Assisi Animal Health Explains 4 Ways to Measure Pain in Dogs
PINEHURST, N.C., March 31, 2017 /PRNewswire-iReach/ — Due to the sometimes challenging nature of recognizing pain and discomfort in companion animals, Assisi Animal Health, developer of the Assisi Loop®, an effective non-pharmaceutical anti-inflammatory device (NPAID®) that works as PEMF therapy for animals, explains ways to measure pain in pets.
Whether caused by trauma, surgery, or inflammatory conditions, pain can be a complicated problem for dogs. Although there are some key indicators that a dog is in pain, determining where on the scale of pain he or she is can be far more challenging. The following scale can help to measure how much pain a dog is in.
- Minimal Pain. On the low end of the pain scale, dogs will not behave out of the ordinary. They will appear somewhat comfortable when they are resting and may even appear as happy as their normal selves. An important distinction about this level of pain is that canines will still have interest in their surroundings, instead of focusing on the area that’s causing discomfort. As a dog begins to experience more pain, they will begin to appear more restless and unsettled.
- Mild Pain. Once a dog begins feeling a mild amount of pain, he or she will appear uncomfortable while they are resting; often whimpering and licking the afflicted area. Their facial expressions will become worried and their ears will droop. A key indication that a dog is experiencing mild pain is that they will lose interest in interaction with their owner and will become slow to respond.
- Moderate Pain. As dogs move higher up on the pain scale, the bouts of crying and whimpering will increase in both intensity and frequency. If the pain is caused by a post-surgical wound or trauma, the dog will most likely bite at or chew the area. At this point, the dog will also begin to “protect” the area, which will present itself in the form of limping or shifting its normal body position. Moderate pain is also indicated by the loss of willingness to move the affected area. The canine at this level of pain frequently avoids its food.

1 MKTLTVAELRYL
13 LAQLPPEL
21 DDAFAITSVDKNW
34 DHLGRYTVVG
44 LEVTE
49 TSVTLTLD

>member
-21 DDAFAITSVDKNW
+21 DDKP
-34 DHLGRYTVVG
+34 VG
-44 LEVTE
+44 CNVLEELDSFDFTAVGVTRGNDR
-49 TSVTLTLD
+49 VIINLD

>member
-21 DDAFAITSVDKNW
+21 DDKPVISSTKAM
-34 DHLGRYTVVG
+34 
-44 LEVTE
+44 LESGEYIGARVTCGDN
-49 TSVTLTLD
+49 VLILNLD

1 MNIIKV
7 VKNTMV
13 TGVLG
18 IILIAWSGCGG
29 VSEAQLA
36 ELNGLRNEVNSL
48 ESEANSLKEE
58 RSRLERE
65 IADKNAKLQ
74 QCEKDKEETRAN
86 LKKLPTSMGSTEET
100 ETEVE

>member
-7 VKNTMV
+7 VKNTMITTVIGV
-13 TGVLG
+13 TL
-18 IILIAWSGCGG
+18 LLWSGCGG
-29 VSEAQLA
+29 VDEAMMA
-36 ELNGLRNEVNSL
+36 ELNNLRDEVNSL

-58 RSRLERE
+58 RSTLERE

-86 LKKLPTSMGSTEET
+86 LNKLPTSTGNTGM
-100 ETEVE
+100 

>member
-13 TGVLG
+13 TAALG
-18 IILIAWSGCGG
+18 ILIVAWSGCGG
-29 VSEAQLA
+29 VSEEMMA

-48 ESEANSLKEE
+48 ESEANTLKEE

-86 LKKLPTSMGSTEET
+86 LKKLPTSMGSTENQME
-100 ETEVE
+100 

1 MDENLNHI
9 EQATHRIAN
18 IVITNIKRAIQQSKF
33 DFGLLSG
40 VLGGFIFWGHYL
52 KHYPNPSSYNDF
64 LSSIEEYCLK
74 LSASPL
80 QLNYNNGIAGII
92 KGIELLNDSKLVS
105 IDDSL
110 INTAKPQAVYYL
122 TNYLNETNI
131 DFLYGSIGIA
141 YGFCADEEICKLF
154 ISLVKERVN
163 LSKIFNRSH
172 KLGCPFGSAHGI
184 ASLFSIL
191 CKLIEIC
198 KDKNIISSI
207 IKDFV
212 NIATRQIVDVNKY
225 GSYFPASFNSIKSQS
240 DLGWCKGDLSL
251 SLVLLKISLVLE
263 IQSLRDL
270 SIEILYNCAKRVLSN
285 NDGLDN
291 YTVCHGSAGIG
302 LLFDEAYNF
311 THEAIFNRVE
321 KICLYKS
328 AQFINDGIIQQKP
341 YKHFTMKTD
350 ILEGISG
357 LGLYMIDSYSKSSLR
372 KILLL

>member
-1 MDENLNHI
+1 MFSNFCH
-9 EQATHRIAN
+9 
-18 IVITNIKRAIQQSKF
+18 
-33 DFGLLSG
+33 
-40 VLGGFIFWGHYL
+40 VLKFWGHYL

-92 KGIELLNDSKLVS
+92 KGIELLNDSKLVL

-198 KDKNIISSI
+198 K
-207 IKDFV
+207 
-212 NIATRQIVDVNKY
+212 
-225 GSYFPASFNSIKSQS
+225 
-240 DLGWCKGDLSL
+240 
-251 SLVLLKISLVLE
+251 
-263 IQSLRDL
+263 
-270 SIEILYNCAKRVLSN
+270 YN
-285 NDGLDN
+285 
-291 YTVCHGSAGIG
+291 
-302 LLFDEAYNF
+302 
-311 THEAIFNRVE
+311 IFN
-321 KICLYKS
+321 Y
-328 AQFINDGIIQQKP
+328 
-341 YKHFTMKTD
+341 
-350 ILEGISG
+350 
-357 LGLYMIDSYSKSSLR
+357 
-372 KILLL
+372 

- Severe Pain. A dog in severe pain will yelp, or cry almost constantly. At this point, the dog will likely lose the desire to move. In severe pain, the dog will become unresponsive to its surroundings and cannot be distracted from the pain. Additionally, even the friendliest dogs may become aggressive if someone is trying to touch or treat the painful area.
No matter where on the pain scale a dog may fall, the first response should always be to visit a veterinary professional. If the dog is recovering from surgery and does not steadily improve on this scale, consult a veterinary professional.
Assisi Animal Health‘s clinical solutions complete the Circle of Care®—the collaboration of veterinarians and owners in animal health and healing. Our company helps veterinary professionals and owners improve the quality of life for companion animals using the Assisi Loop, the non-invasive, non-pharmaceutical healing device that is based on the same FDA-cleared technology used on humans. The device uses low-level pulses of electromagnetic energy to reduce pain and swelling, and to enhance recovery.
Media Contact: Kaysie Dannemiller, Assisi Animal Health, 866-830-7342, email@example.com
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SOURCE Assisi Animal Health